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  • Global Trend: How Dictatorships Can Become Immortal

Global Trend: How Dictatorships Can Become Immortal

   The 2013 Polity world map of democracies vs. autocracies and their mixed forms called anocracies shows distressingly few blue countries, i.e. true democracies. The democracy index of several countries had to be downgraded since they lost some of their democratic attributes and gained more autocratic features. Turkey comes to mind, Egypt, Hungary, India, Cambodia and Poland. The blue patches are shrinking.

Polity IV 2013Original by Countakeshi - http://upload.wikimedia.org/wikipedia/commons/b/b8/BlankMap-World-large-limited-recognition.png, http://www.systemicpeace.org/polity/polity4.htm, CC BY-SA 3.0, https://commons.wikimedia.org/w/index.php?curid=37242047

   A temporary phenomenon? Will democratic upheavals topple dictatorships like it happened in the past? The sad answer is no. The “Arab Spring” movement was perhaps the last event in history which showed popular masses taking to the streets and forcing governments to resign – at least temporarily.

   Autocracies are fast developing surveillance and control systems which are much more effective than traditional repression and police rule. The dictators’ new digital toolbox contains sophisticated instruments such as face recognition, data collection and analysis, DNA sample banks, all elaborated and analyzed with artificial intelligence.

   China, for instance, is already well advanced in the art of reading people’s minds and anticipating their behavior and intentions. By compiling and evaluating all data on a person’s telephone, internet and smartphone communications, plus shopping habits, travel, education, entertainment and social activities, the government will soon know every citizen better than the person him- or herself. In China, Big Brother is about to become reality. Other governments will follow. Egypt, Turkey, Hungary are on the way.

   Perhaps there is only a time window of five to ten years left in these countries for citizens to protest or rise up against an oppressive government. After that, the government will be in full control of people’s minds. Consequently, there will only be two types of citizens remaining: the majority of people who behave and do not even dream of criticizing or opposing the government, and the minority scared stiff, vegetating in jail or on death row. Huge new penitentiary facilities will have to be built, and there will be a search for safe places, especially islands like Alcatraz, Guantanamo or Imrali, the Turkish prison island.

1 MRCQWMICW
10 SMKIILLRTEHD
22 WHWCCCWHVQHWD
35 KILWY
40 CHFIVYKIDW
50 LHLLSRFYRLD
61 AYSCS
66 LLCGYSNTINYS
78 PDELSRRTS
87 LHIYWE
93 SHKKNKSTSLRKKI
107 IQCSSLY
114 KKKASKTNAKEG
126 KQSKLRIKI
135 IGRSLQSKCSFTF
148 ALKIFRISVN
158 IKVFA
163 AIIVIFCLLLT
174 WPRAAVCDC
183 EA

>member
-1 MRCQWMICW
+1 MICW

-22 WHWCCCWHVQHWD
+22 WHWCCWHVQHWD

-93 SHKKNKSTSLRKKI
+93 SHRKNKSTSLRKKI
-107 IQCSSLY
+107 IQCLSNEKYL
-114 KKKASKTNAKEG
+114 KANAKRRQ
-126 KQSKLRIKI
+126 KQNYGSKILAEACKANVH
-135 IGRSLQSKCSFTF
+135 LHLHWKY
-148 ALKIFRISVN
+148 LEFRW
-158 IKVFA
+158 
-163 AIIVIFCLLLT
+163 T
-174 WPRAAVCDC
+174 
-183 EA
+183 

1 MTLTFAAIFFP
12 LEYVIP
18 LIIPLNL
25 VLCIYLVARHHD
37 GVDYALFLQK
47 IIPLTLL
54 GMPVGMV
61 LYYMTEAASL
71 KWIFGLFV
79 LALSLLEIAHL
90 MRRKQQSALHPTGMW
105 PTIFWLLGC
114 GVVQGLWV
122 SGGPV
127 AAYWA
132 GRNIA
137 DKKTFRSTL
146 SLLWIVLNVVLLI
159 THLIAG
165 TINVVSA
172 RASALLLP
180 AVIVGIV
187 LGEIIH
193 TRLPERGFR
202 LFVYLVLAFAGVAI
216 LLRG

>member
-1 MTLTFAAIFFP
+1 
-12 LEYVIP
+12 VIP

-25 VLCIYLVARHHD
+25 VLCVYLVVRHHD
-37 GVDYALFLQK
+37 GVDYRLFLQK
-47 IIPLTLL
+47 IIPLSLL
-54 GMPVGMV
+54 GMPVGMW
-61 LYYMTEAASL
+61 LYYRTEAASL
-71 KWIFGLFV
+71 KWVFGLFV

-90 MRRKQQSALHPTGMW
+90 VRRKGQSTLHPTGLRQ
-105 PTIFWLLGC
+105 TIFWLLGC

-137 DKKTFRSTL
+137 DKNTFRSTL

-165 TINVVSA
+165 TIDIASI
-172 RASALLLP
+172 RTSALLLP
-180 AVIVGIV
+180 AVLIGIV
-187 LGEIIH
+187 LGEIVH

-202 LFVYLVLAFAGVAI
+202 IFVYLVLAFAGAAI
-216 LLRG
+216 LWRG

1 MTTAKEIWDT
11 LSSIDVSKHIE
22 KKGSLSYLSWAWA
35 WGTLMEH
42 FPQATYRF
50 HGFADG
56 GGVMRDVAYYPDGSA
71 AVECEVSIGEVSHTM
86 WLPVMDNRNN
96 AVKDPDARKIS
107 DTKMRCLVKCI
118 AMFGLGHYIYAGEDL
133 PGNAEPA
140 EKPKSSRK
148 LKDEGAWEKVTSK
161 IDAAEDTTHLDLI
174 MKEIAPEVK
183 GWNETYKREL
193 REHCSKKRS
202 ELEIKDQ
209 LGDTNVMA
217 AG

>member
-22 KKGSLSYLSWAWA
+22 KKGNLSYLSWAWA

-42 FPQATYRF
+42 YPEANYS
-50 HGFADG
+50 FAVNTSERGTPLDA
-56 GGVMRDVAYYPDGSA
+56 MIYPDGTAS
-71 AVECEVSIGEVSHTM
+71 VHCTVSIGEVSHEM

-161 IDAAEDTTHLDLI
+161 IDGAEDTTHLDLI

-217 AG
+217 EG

Turkey, in fact, is persecuting all people who dare to criticize the war against Kurds in Turkey itself and in neighboring Syria and Iraq. People are arrested for having on the smartphone the “ByLock” messaging app  which allegedly serves communications among members of the “terrorist” Gülen sect,  or for supporting petitions on change.org. Turkey plans to build 228 additional prisons to reduce severe overcrowding in existing facilities by some additional 50,000 people arrested since July 2016. More being arrested almost every day.

   Calming a restive population is the vital need of all autocracies. Modern technology offers a low-cost approach which can obviate the enormous expense of traditional secret policing and snooping with its oppressive and error-prone toolkit. Autocracies which master the art of modern mind control become virtually invincible from within. No dissidents, no opposition, only happy, quiet citizens. The only way such a system could collapse is because of internal rivalries among the ruling clique. However, the collapse would in all likelihood not lead the country to more democratic governance but to another, perhaps even more fearsome autocracy.

   As surveillance and mind control technologies are fast advancing and spreading, every year that passes is a boon for dictatorships. For them, for the first time in human history, the promise of eternal, unchecked rule is beckoning. Where does that leave democracy?

 Heinrich von Loesch


"Chinese police have used facial recognition technology to locate and arrest a man who was among a crowd of 60,000 concert goers."

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